Assumptions about Masculinity in "Captains Courageous" Analytical Essay by Master Researcher

Assumptions about Masculinity in "Captains Courageous"
A review of Rudyard Kipling's "Captains Courageous, A Story of the Grand Banks".
# 33082 | 650 words | 1 source | MLA | 2002 | US
Published on Sep 22, 2003 in Literature (World) , English (Analysis)

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The paper examines Kipling's "Captains Courageous, A Story of the Grand Banks" and discusses how it is an exciting adventure story, with extensive references to history and fishing life. The paper discusses how although the text privileges hard work as a means of achieving desired traits such as selflessness, courage and self-reliance, it ultimately has cliched but still problematic ideals about masculinity. The paper asserts that its lack of feminine voices and its one-dimensional view of masculinity is troublesome for a modern reader.

From the Paper:

"The action of the story occurs on a small fishing boat, the comically named We're Here. The action of the narrative commences when the crew of the boat save 15 year old Harvey Cheyne, who has been washed overboard from one of his father's ocean liners, which was taking him to Europe. A conflict immediately begins as Harvey speaks disrespectfully to the captain of the fishing boat and is immediately punched in the nose by the older man. The Captain refuses to return Harvey to port at Gloucester, Massachusetts because it would mean a severe loss of money for the crew; instead, Harvey becomes a member of the crew. The reader, along with Harvey, learn about the fishing life, history, masculinity, and the values of Kipling's world.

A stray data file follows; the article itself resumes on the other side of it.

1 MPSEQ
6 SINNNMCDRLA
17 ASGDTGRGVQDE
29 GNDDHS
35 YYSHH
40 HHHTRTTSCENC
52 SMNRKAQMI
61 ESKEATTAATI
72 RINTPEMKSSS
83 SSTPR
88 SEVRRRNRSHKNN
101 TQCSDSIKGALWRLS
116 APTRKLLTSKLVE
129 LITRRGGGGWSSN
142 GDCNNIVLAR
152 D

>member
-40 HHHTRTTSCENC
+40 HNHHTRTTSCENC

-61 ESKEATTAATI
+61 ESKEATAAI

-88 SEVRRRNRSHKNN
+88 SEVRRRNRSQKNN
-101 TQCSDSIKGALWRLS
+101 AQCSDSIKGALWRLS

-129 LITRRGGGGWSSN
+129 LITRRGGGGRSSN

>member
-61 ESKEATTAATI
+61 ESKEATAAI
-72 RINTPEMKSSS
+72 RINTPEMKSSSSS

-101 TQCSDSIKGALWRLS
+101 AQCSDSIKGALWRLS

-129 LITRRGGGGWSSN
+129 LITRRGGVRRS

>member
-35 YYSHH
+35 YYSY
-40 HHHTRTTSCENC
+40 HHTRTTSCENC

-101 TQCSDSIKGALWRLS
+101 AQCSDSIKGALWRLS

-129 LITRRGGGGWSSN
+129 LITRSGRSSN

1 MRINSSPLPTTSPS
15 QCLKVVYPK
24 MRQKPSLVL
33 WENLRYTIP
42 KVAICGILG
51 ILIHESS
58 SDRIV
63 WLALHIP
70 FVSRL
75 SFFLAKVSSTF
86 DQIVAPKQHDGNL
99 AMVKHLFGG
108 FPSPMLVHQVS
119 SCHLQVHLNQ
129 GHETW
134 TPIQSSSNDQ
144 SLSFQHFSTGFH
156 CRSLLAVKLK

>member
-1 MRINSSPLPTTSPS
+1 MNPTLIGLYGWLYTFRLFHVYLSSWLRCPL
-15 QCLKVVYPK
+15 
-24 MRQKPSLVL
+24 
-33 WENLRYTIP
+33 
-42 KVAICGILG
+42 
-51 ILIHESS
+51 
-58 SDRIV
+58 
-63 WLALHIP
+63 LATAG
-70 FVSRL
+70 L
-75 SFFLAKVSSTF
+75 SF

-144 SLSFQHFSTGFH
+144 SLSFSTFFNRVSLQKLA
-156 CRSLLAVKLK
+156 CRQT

"The protagonist of the texts, Harvey Cheyne, undergoes a dramatic change when he becomes part of the crew of the schooner We're Here. Symbolically, he falls from his life of privilege, represented by the wealthy ocean-liner, to a life of industry, toil, but ultimately also of "true" masculinity, represented by the fishing boat. He also falls from the course his father has set him (a course which leads to Europe) to a new course with his symbolic father, We're Here's Captain. The Captain seems to care more for Harvey and teach him more than Harvey's biological father ever did. Most of Kipling's text centers around the metamorphosis which Harvey undergoes. At first a pampered and arrogant son of a wealthy man, Harvey's challenges, adventures, and hard work aboard the We're here transform him into a decent, industrious, respectful, grateful, independent, simple living man."

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